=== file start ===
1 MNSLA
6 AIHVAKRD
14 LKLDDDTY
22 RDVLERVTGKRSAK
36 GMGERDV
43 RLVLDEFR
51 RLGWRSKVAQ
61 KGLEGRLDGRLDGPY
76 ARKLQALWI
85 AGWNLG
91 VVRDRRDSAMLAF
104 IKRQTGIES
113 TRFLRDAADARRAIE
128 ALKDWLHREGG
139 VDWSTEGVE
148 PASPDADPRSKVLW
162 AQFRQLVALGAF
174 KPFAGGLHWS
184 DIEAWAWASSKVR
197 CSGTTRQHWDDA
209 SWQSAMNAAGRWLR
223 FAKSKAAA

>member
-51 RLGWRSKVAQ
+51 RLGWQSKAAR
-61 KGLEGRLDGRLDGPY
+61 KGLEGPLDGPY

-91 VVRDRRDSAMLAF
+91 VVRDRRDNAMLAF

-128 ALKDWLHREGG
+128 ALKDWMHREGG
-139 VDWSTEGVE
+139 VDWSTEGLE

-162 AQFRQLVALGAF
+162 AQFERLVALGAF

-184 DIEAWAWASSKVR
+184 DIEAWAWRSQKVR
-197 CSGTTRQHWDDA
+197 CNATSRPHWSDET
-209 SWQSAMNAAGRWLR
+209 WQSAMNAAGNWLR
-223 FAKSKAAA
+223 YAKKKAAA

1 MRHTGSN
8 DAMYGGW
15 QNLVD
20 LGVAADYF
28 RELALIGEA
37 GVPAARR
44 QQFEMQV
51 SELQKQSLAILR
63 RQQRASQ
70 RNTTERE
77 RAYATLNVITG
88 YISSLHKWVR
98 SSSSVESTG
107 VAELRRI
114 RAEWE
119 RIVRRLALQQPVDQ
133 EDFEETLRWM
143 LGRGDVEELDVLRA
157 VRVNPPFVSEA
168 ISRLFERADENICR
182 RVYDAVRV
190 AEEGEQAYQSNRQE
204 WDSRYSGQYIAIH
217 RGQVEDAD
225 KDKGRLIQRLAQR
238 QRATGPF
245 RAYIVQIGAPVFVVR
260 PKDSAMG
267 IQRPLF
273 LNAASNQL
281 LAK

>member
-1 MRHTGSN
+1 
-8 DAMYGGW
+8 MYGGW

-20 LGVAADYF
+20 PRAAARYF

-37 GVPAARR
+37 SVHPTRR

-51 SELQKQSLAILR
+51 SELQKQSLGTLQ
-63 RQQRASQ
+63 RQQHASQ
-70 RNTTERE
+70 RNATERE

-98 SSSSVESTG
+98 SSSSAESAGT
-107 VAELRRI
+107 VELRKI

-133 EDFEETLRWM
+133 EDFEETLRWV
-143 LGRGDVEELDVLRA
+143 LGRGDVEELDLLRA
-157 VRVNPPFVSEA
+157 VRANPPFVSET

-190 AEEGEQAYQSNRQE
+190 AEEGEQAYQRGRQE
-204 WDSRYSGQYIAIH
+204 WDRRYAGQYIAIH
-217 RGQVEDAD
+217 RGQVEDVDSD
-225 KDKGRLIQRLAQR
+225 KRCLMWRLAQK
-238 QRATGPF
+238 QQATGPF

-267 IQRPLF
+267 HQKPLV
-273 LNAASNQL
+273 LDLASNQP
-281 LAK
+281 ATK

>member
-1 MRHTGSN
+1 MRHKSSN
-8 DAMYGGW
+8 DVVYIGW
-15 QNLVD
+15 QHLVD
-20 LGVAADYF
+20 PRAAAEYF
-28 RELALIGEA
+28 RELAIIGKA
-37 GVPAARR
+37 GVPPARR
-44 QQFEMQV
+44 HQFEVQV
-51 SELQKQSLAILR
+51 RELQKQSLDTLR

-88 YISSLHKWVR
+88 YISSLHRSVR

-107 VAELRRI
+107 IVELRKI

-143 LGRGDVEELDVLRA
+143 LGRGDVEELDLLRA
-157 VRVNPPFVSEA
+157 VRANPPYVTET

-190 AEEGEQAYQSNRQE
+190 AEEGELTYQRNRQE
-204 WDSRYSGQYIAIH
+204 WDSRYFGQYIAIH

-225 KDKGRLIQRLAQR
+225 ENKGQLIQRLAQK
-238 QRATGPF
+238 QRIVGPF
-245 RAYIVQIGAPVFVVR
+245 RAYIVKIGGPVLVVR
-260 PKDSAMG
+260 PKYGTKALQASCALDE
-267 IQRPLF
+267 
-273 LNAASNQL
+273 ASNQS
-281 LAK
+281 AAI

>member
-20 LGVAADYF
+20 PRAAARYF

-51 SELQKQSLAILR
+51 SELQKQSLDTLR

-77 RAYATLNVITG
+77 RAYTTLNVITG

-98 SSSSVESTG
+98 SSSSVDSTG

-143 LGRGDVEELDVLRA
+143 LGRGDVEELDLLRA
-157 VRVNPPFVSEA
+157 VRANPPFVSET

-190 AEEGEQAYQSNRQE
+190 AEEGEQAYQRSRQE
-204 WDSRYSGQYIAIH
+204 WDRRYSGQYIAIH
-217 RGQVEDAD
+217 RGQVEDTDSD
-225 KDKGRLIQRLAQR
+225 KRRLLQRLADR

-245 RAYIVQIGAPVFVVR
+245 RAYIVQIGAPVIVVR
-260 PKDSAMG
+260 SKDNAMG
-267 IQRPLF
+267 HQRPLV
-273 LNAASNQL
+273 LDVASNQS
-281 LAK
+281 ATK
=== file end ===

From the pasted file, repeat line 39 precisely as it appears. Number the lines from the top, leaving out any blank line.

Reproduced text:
+197 CNATSRPHWSDET